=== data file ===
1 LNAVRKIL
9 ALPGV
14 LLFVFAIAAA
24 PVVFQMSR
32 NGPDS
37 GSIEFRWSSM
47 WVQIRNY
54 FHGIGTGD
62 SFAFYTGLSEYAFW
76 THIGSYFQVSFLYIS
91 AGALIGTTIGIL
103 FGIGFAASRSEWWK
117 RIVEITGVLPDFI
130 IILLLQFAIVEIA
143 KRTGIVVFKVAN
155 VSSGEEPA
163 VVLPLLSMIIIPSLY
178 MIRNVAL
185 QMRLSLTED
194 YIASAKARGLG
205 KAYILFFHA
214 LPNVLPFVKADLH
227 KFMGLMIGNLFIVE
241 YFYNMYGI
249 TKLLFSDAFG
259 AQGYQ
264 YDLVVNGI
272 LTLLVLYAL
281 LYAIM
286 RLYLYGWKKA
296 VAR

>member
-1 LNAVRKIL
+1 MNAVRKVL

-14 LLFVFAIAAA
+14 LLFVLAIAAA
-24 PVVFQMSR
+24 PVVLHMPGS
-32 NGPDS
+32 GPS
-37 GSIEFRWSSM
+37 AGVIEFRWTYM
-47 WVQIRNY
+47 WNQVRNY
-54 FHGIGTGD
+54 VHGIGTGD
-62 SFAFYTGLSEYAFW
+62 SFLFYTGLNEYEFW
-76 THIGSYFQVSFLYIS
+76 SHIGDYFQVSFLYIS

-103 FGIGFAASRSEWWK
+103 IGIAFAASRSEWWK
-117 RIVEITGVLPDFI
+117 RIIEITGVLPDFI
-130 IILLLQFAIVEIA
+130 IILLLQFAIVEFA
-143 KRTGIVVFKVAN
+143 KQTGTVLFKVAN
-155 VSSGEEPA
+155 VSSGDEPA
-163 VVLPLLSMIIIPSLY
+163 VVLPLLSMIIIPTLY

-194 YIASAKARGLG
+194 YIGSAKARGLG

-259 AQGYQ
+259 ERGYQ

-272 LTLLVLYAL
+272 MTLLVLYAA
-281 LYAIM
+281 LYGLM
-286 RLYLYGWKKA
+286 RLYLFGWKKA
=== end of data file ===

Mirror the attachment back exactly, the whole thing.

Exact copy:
1 LNAVRKIL
9 ALPGV
14 LLFVFAIAAA
24 PVVFQMSR
32 NGPDS
37 GSIEFRWSSM
47 WVQIRNY
54 FHGIGTGD
62 SFAFYTGLSEYAFW
76 THIGSYFQVSFLYIS
91 AGALIGTTIGIL
103 FGIGFAASRSEWWK
117 RIVEITGVLPDFI
130 IILLLQFAIVEIA
143 KRTGIVVFKVAN
155 VSSGEEPA
163 VVLPLLSMIIIPSLY
178 MIRNVAL
185 QMRLSLTED
194 YIASAKARGLG
205 KAYILFFHA
214 LPNVLPFVKADLH
227 KFMGLMIGNLFIVE
241 YFYNMYGI
249 TKLLFSDAFG
259 AQGYQ
264 YDLVVNGI
272 LTLLVLYAL
281 LYAIM
286 RLYLYGWKKA
296 VAR

>member
-1 LNAVRKIL
+1 MNAVRKVL

-14 LLFVFAIAAA
+14 LLFVLAIAAA
-24 PVVFQMSR
+24 PVVLHMPGS
-32 NGPDS
+32 GPS
-37 GSIEFRWSSM
+37 AGVIEFRWTYM
-47 WVQIRNY
+47 WNQVRNY
-54 FHGIGTGD
+54 VHGIGTGD
-62 SFAFYTGLSEYAFW
+62 SFLFYTGLNEYEFW
-76 THIGSYFQVSFLYIS
+76 SHIGDYFQVSFLYIS

-103 FGIGFAASRSEWWK
+103 IGIAFAASRSEWWK
-117 RIVEITGVLPDFI
+117 RIIEITGVLPDFI
-130 IILLLQFAIVEIA
+130 IILLLQFAIVEFA
-143 KRTGIVVFKVAN
+143 KQTGTVLFKVAN
-155 VSSGEEPA
+155 VSSGDEPA
-163 VVLPLLSMIIIPSLY
+163 VVLPLLSMIIIPTLY

-194 YIASAKARGLG
+194 YIGSAKARGLG

-259 AQGYQ
+259 ERGYQ

-272 LTLLVLYAL
+272 MTLLVLYAA
-281 LYAIM
+281 LYGLM
-286 RLYLYGWKKA
+286 RLYLFGWKKA